Chemical imaging of surfaces is critical to understand the relationships between structural, chemical and functional properties in disciplines ranging across the chemical, material and biological sciences. Conventional methods of chemical analysis are typically restricted by limitations of low sensitivity, microscale spatial resolution, extraneous labelling, high vacuum and destruction of the samples under study.
Scientists from the UK’s National Physical Laboratory (NPL) and Utrecht University have demonstrated the capability of tip-enhanced Raman spectroscopy (TERS), which overcomes the limitations of conventional analytical methods and provides label-free and non-destructive chemical imaging at the nanoscale, in both air and liquid environments. For this technique to be used more widely, several practical challenges have to be overcome and a robust process developed to allow reproducible and conclusive results. This was accomplished over the course of several years and reported in Nature Protocols. Now the scientists can successfully use TERS to characterise single-wall carbon nanotubes, polymer thin-films, self-assembled monolayers of organic molecules, nanoscale structural defects in single-layer graphene, reactions in heterogeneous catalytic systems and small molecules in biological cells.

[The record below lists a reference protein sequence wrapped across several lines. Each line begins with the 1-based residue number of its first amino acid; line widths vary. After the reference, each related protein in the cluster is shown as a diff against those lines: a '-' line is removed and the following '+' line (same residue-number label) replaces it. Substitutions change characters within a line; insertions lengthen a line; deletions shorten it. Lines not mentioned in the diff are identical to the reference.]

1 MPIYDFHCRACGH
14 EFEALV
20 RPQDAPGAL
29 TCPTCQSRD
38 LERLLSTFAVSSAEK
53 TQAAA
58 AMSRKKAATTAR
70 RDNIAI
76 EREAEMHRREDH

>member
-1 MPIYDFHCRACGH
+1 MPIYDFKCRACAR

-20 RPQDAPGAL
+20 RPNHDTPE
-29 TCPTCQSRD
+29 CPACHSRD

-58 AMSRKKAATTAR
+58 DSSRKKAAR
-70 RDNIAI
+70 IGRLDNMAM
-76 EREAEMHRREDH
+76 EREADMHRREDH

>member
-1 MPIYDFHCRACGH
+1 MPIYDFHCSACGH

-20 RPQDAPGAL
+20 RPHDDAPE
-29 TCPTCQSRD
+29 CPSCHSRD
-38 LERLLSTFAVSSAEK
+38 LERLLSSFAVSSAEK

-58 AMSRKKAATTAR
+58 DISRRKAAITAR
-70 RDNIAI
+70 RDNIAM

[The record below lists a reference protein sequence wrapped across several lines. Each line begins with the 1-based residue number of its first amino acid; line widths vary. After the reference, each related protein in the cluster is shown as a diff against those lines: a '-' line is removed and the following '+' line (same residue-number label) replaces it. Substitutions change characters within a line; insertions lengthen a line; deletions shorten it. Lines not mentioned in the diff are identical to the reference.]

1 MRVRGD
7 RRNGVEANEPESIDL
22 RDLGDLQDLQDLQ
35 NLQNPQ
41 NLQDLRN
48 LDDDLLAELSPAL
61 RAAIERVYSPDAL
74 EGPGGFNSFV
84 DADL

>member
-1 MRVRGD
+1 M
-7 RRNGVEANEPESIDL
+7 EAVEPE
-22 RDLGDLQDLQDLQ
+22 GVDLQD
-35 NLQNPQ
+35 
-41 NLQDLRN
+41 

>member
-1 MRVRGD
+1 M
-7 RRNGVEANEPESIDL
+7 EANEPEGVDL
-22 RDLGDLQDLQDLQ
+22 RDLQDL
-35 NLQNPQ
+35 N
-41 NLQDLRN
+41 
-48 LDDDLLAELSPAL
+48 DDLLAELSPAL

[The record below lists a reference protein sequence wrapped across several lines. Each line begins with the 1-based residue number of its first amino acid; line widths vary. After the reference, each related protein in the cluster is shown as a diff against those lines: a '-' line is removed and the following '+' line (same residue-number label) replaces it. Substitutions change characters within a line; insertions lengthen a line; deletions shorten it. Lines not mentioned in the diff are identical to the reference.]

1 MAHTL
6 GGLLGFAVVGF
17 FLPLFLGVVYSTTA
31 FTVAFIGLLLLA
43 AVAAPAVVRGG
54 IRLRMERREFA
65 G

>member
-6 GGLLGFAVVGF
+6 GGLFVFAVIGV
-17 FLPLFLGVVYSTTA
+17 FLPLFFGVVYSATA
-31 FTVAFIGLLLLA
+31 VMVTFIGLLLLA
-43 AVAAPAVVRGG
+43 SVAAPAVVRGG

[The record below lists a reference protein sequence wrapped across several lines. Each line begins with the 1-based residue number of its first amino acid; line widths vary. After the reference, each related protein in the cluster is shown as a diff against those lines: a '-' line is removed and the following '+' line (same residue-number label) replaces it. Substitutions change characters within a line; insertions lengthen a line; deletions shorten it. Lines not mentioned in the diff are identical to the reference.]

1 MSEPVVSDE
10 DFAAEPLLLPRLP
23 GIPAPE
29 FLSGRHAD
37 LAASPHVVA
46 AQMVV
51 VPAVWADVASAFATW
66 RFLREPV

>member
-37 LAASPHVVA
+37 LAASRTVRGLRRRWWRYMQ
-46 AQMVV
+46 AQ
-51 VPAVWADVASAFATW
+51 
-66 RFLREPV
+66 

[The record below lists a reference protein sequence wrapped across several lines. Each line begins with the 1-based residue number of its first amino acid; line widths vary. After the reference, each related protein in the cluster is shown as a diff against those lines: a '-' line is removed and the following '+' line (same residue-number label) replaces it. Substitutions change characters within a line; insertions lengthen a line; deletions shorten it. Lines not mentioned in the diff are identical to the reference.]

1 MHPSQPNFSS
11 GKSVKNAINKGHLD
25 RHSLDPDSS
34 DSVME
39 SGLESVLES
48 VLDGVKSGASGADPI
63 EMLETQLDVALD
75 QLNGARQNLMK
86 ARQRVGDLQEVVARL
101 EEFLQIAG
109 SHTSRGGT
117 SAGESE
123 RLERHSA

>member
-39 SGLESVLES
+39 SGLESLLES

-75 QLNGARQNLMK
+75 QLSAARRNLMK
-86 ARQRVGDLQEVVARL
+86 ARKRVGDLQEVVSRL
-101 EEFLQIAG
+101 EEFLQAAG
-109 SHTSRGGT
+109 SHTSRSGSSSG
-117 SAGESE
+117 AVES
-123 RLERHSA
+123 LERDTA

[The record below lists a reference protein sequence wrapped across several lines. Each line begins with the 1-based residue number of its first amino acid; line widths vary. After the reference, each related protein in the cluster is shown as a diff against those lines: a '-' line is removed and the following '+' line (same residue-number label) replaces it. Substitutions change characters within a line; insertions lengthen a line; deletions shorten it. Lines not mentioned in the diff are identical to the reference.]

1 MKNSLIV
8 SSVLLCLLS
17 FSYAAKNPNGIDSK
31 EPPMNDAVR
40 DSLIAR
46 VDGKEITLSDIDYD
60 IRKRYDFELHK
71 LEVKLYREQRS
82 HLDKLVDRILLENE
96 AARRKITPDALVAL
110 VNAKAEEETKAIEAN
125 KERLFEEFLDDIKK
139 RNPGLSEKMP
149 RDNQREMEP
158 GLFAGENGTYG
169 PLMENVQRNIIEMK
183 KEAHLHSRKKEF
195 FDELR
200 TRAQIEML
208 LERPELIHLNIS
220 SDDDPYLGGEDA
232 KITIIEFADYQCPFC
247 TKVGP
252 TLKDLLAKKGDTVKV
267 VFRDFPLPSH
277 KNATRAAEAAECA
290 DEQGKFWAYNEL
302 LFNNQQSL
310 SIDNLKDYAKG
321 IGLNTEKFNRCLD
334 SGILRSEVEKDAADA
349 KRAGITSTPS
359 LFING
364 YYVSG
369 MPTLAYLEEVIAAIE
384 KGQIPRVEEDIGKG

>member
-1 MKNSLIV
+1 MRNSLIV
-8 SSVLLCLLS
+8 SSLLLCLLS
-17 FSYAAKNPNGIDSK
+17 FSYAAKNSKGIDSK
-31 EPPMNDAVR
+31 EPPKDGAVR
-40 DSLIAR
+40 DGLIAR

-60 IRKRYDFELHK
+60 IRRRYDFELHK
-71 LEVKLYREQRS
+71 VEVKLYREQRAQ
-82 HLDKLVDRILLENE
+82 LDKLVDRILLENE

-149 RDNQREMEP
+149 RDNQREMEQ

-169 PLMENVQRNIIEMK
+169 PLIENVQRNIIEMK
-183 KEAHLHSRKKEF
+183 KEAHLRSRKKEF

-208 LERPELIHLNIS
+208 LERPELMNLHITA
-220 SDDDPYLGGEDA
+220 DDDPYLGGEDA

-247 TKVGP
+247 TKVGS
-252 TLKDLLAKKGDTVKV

With a reliable methodology in place, TERS also now has the potential to be used in new application areas, particularly those requiring imaging of surfaces in liquid that has not been possible until recently. As TERS provides fundamental insights into the chemical behaviour of materials, this understanding will enable new products to be developed at a faster rate, in a variety of technical areas.
Dr Naresh Kumar, Research Scientist at NPL and lead author, said: “Over the last two decades, TERS has emerged as a powerful and reliable tool for surface chemical characterisation at the nanoscale, combining the high chemical sensitivity of surface-enhanced Raman spectroscopy (SERS) and nanoscale spatial resolution of scanning probe microscopy (SPM). The publication of this protocol will enable the further acceleration of TERS research around the world, and help researchers to obtain robust analytical data on a wide variety of functional materials.”
Professor Bert Weckhuysen, Professor of Inorganic Chemistry and Catalysis at Utrecht University said, “Measuring catalytic events at the nanometre scale is very challenging. This is necessary to develop new or much improved catalytic materials to accelerate chemical processes, thereby fostering the transition towards a more sustainable society. TERS is one of the promising techniques and the reported measurement protocols in this article will help scientists to uncover the intricacies of catalytic processes.”